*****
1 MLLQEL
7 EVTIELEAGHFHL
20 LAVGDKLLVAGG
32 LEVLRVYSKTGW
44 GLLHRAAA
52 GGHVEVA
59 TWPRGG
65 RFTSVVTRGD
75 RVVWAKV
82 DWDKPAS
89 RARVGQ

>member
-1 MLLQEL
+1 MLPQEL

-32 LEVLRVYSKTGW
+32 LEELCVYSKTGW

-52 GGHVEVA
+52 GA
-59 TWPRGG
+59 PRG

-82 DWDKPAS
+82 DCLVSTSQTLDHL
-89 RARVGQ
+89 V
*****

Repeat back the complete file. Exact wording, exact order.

1 MLLQEL
7 EVTIELEAGHFHL
20 LAVGDKLLVAGG
32 LEVLRVYSKTGW
44 GLLHRAAA
52 GGHVEVA
59 TWPRGG
65 RFTSVVTRGD
75 RVVWAKV
82 DWDKPAS
89 RARVGQ

>member
-1 MLLQEL
+1 MLPQEL

-32 LEVLRVYSKTGW
+32 LEELCVYSKTGW

-52 GGHVEVA
+52 GA
-59 TWPRGG
+59 PRG

-82 DWDKPAS
+82 DCLVSTSQTLDHL
-89 RARVGQ
+89 V